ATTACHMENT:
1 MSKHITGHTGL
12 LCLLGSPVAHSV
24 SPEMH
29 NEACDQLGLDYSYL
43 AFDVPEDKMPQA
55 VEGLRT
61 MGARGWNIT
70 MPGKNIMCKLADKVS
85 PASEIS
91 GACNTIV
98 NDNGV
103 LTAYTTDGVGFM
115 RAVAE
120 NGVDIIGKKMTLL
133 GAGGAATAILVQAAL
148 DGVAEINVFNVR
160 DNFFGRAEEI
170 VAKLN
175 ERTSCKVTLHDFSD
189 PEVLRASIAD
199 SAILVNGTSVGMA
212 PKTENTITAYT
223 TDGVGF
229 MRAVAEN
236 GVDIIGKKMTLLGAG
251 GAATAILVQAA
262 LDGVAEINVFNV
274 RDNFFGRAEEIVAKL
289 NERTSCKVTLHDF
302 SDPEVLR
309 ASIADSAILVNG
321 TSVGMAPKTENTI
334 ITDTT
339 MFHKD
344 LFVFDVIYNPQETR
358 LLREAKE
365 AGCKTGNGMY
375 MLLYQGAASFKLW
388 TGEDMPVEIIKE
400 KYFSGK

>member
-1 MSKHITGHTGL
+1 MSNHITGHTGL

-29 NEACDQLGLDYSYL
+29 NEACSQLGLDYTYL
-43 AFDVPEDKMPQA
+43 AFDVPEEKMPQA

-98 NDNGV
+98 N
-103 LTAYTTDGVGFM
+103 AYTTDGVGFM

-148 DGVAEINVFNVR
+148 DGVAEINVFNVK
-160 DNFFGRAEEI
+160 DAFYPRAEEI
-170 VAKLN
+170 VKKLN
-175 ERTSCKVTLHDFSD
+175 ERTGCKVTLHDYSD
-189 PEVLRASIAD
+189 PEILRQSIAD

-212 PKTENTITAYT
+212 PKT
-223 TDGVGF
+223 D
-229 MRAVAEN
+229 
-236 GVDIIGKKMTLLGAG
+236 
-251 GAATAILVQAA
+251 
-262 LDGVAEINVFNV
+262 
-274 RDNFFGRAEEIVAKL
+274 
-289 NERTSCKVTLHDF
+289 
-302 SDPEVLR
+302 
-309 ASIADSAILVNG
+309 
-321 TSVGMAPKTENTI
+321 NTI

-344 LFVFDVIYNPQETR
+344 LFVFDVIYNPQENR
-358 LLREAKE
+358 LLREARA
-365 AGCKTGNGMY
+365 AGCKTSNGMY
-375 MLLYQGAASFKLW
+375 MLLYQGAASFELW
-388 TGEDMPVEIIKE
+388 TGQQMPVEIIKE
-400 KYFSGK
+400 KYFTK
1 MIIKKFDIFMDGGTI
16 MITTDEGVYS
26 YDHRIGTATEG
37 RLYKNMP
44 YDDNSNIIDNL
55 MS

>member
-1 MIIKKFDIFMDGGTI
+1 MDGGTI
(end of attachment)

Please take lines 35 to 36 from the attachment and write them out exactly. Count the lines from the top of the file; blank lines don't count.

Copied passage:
344 LFVFDVIYNPQETR
358 LLREAKE